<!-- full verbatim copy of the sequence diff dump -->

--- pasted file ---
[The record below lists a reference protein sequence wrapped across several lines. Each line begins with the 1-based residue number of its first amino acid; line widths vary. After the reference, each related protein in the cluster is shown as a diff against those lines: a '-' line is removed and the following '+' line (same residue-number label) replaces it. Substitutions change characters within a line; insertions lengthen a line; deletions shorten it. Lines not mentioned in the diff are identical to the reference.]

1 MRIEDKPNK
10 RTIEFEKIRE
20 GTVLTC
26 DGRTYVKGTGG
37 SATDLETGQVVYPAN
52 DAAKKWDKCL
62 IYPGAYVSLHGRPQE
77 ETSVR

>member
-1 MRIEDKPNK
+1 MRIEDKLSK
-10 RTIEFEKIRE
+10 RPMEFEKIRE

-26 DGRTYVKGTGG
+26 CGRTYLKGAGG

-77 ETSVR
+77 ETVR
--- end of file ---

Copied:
[The record below lists a reference protein sequence wrapped across several lines. Each line begins with the 1-based residue number of its first amino acid; line widths vary. After the reference, each related protein in the cluster is shown as a diff against those lines: a '-' line is removed and the following '+' line (same residue-number label) replaces it. Substitutions change characters within a line; insertions lengthen a line; deletions shorten it. Lines not mentioned in the diff are identical to the reference.]

1 MRIEDKPNK
10 RTIEFEKIRE
20 GTVLTC
26 DGRTYVKGTGG
37 SATDLETGQVVYPAN
52 DAAKKWDKCL
62 IYPGAYVSLHGRPQE
77 ETSVR

>member
-1 MRIEDKPNK
+1 MRIEDKLSK
-10 RTIEFEKIRE
+10 RPMEFEKIRE

-26 DGRTYVKGTGG
+26 CGRTYLKGAGG

-77 ETSVR
+77 ETVR